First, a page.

by Mark Chillingworth

BMJ Chief Digital Officer Sharon Cooper interview – Driving cultural transformation

Apr 26, 2016
IT LeadershipMedia and Entertainment Industry

BMJ Chief Digital Officer Sharon Cooper is the second CDO high-flyer in the 2016 CIO 100. A year ago Cooper was a CTO and the last year has been one of significant change under Cooper’s business technology leadership watch at BMJ, the publishing enterprise of the British Medical Association (BMA). [See also: Chief Digital Officer job description and salary – What’s the CDO role and how much do Chief Digital Officers get paid?]

Cooper describes her CTO role as being change focused, but says a CDO role is making sure that change happens “beyond the technology department” which chimes in unison to her CIO 100 top three CDO peer Richard Cross at engineering firm Atkins.

“I am helping make it clear that digital is very important to our organisation,” Cooper says. “What could artificial intelligence do for our business and our products when robots carry out surgery?” Cooper asks to demonstrate the level of disruption medicine faces – the Royal Marsden Hospital has already carried out a trial. “Will robots want to read our journals? Digital is AI and machine learning.

“Young doctors are already checking that they are on the right track with a diagnosis using their mobile devices, so for an organisation like ours we sit on their shoulder, helping them learn.” Cooper says of how she and her team have been given a remit to imagine and meet the changing demands from clinicians.

Interestingly, print journals remain an important part of the BMJ business and Cooper is proud to report a digital product moving into print. The CDO explains how important print is as a medium in certain markets.

“We could carry on in that way for the next 30 years, but who would come in and floor our market like it has in music or academics could find a way of publishing themselves,” Cooper says of the importance for the BMJ to balance supporting new and existing production methods. It is not only methods that are changing as CDO Cooper has to balance retaining the reputation of the BMJ as a world leader of quality medical information with changing customer behaviour.

“I have to get a product into profit, but it is not always about the bottom line, but you do have to deliver one,” she says.

The trade union roots of the BMA have been clearly demonstrated during 2016 as the organisation locks horns with the Conservative government over the number of hours junior doctors should work under a new employment contract the government wishes to introduce. As Cooper has stated, her organisation has to deliver a profit and she laughs when asked if these two cultures clash at times. Adding that the truth is that the BMJ is not seen as a publicity department for the BMA and how the two organisations often have divergent views on issues such as a right to die.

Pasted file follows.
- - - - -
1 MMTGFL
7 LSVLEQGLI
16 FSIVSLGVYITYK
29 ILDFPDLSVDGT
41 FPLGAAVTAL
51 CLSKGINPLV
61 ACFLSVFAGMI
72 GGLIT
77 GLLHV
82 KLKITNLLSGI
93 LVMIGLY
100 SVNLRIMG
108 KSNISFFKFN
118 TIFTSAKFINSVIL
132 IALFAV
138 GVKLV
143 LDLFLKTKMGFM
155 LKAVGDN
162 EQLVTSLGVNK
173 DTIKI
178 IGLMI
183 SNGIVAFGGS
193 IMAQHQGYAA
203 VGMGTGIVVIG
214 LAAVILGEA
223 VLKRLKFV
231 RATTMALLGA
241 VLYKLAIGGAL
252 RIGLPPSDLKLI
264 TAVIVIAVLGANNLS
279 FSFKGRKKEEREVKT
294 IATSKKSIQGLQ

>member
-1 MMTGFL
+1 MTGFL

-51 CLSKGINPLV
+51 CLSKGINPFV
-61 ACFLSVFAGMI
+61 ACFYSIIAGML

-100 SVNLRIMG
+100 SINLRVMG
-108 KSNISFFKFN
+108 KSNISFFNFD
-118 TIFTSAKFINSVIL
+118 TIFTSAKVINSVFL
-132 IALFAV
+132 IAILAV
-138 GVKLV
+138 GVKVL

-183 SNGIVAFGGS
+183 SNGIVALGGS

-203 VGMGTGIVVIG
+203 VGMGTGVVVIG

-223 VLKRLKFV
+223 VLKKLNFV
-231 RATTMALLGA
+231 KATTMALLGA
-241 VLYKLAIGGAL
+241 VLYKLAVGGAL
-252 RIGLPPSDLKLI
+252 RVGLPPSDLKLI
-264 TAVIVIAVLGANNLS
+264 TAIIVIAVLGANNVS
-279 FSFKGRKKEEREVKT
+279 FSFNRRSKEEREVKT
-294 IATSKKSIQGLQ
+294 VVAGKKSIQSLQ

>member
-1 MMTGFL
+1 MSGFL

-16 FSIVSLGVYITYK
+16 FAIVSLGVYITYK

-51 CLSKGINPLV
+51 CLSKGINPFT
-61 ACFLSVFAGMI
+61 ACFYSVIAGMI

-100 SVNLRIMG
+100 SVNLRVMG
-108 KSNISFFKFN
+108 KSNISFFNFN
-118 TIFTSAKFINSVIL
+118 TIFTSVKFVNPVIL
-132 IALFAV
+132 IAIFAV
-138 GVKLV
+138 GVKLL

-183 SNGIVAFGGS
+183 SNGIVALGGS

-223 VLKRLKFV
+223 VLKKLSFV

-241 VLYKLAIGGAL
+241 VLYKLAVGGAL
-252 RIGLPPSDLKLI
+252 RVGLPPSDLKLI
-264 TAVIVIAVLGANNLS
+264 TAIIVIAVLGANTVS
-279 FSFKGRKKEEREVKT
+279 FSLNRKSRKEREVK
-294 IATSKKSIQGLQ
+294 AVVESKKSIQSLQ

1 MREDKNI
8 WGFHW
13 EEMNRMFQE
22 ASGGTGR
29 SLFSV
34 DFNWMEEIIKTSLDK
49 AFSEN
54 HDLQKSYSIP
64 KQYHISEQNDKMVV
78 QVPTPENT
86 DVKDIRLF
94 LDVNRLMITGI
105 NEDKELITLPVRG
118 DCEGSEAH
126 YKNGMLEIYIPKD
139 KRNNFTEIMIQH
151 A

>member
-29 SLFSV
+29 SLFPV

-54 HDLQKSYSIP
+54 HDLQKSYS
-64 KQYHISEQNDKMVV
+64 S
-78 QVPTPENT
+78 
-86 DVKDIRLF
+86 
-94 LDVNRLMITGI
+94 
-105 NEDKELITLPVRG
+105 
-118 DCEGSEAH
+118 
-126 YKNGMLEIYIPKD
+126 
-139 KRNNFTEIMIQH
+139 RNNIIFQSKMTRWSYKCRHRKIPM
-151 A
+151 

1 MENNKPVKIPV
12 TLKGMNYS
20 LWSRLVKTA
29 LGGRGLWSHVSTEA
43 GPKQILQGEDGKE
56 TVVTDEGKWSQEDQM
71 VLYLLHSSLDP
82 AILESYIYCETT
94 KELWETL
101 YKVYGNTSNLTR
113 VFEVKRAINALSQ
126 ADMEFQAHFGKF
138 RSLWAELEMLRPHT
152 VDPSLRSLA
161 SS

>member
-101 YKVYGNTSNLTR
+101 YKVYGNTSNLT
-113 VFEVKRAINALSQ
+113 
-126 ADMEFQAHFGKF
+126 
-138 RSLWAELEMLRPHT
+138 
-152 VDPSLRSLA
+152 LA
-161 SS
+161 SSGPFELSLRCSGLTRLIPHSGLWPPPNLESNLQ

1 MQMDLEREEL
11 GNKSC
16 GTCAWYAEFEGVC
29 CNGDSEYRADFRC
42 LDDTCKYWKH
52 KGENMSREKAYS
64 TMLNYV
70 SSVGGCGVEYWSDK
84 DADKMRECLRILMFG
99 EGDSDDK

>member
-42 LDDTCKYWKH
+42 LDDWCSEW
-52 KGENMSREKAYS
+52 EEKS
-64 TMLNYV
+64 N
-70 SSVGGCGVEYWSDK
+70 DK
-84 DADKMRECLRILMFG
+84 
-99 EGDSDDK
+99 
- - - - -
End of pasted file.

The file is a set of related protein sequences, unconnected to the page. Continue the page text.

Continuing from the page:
The culture change goes beyond understanding organisational roles between stakeholders, Cooper has been instrumental in changing the culture of the organisation, something the CIO 100 panel of experts said really stood out in her submission. A clear collaborative and cross functional culture has been developed by Cooper and interviewing her you can tell it is part of her make up as a business technology leader.

To drive home how important the digital business model will be to the organisation’s future Cooper and team have created a labs environment, not once, but twice.  A second lab is now at the centre of the BMJ headquarters and double the size.

“Labs are incredibly important as they set the tone. We are not Google but this is a place you can bring people and it is driving the digital culture with the doctors as we rely on them to tell us what works well and therefore what we should go and build.

“Every Monday there are two junior doctors in the facility and they go to meetings and for them it is a break from the usual,” Cooper says. The area has also become a cultural hub for organisation where all BMJ staff go to find out what is going on within the organisation.

“It is at the heart of the building and we deliberately put it there in the corridor to the canteen so people have to go through it,” Cooper says.

Cooper has done more than introduce a new working space, as you’ll see from her CIO 100 submission, the use of Agile and DevOps in an organisation that may find it hard to accept new methodologies is impressive, she’s also run hackathons that she says attracted a lot of doctors and also educated her about the information the BMJ has and how it can be used and more importantly improved.

As a business technology leader Cooper talks a great deal about empowerment and told her team the hackathons were to be run by the team for the team, but she wanted some workable code at the end of the process.

“It is also two days to try new tools and work with people you have not worked with before,” she says of a broader benefit. “They are really really exciting for the team and they got to present three Apps to our board. That was the culmination of my investment in the team,” Cooper talks proudly of how a team member developed to become a clear presenter that used no technical language to articulate the challenge they had overcome during the hackathon.

“Seeing my team behave in a totally different way makes me so proud of them. I can help these people get to where they want to go.”